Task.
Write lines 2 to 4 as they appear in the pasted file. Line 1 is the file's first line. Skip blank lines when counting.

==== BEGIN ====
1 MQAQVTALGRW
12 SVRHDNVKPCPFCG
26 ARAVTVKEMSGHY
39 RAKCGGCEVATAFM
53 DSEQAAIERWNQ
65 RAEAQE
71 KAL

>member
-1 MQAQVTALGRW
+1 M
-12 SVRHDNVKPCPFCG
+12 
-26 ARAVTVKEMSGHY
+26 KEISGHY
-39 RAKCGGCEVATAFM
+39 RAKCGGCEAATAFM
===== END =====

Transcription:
12 SVRHDNVKPCPFCG
26 ARAVTVKEMSGHY
39 RAKCGGCEVATAFM